Continuing, we find another inscription on an altar, right behind the warrior who is tying his sandal. On the front side of the altar, it reads “HERAKLEOS”. There is also bread, a knife, a cup and a jug on it. It is evident there has been a sacrifice to Heracles, the son of Zeus. In the primary literary sources such as the Histories by Herodotus, it is stated and believed that King Leonidas had direct ancestral ties with Heracles. On the other hand, in his third book of Descriptions of Greece, Pausanias, who lived centuries after the battle, stated that the Spartans had often made sacrifices to Heracles at times of cultural and religious importance. Therefore, David brilliantly highlights these two historical accounts and provides a genealogical and cultural context within the work itself.
Our last inscription is located on a scroll near the right foot of Leonidas. On it, it reads “Leonidas, son of Anaxandrides, King to the Gerousia. Greetings.” The Gerousia was the council of elders who had judiciary and political power within the city-state of Sparta. With this scroll, David ratifies the authority of Leonidas.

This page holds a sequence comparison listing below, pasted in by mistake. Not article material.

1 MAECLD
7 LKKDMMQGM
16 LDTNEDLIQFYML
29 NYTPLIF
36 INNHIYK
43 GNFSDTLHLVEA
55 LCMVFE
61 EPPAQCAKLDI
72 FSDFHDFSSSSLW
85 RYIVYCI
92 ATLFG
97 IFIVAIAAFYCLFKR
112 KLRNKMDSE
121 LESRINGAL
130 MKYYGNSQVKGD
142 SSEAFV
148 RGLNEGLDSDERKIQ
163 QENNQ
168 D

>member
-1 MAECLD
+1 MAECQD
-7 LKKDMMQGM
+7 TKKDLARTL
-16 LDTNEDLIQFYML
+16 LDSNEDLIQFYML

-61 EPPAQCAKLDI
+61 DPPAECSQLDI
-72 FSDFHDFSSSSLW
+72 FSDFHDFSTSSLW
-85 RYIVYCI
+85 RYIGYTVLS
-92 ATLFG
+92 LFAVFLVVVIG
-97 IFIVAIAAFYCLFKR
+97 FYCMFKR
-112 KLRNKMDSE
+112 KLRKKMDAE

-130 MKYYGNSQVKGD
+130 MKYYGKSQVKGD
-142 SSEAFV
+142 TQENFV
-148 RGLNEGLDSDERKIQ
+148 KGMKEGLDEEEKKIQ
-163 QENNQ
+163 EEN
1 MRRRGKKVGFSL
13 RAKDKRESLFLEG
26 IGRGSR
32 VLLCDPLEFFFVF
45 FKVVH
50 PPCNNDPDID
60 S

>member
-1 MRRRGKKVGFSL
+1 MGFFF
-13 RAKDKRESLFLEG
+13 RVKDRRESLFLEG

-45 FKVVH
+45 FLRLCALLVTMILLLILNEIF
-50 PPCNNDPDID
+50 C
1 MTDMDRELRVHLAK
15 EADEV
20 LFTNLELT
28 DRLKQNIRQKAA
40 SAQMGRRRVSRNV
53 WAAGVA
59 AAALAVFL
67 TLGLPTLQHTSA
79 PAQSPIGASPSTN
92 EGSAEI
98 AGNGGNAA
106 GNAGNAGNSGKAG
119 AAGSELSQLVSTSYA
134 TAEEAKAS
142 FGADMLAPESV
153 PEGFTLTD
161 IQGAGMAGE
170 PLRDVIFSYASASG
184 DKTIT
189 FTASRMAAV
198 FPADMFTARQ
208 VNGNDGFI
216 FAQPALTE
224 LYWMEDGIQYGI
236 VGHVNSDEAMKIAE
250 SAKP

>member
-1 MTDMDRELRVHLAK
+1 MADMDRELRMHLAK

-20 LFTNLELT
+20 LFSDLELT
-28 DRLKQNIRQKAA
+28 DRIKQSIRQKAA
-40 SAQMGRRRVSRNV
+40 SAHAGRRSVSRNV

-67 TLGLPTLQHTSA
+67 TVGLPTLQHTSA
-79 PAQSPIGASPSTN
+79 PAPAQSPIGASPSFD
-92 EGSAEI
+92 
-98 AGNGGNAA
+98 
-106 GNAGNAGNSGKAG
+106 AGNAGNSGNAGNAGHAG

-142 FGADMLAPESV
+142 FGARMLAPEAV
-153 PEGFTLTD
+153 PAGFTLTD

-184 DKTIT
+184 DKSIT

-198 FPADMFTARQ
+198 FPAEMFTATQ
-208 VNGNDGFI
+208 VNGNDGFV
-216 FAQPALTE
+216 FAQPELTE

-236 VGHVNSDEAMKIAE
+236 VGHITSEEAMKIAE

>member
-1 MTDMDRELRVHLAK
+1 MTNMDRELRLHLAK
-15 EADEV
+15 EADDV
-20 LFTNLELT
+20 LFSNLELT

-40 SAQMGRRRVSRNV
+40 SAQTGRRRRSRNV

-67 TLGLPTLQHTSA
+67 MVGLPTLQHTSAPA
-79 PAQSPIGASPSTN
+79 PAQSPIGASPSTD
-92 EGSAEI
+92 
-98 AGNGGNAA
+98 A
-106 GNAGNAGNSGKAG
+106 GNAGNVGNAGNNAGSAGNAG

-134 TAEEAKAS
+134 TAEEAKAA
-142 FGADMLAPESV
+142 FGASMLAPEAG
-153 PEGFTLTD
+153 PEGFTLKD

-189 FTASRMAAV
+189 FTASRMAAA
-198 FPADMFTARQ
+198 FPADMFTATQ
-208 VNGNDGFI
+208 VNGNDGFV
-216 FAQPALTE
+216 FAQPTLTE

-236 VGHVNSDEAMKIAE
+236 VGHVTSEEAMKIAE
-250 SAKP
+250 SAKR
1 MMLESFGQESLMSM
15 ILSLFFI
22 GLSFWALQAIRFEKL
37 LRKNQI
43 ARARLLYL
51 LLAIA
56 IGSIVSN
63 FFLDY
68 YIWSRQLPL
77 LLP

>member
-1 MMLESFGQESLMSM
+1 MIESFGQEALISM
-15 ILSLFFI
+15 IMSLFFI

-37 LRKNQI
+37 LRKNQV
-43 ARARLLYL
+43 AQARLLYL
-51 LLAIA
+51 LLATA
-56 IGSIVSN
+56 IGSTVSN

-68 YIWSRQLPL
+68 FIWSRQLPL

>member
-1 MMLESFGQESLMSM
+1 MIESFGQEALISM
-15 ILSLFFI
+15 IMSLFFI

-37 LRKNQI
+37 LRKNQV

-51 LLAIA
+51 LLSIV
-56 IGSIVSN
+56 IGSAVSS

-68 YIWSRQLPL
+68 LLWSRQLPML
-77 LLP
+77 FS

When one carefully observes the composition as a whole, the first thing that will be recognized is that there is a general sense of haste and urgency among the warriors. This is because they are getting ready for what is coming – the Persian army. Behind our subjects, there are thousands of Persians, their ships in the bay, and now marching towards the Spartans.
At the top right corner, there are two trumpeters who are signaling that the enemy is near. It is time to take up their positions within the phalanx formation.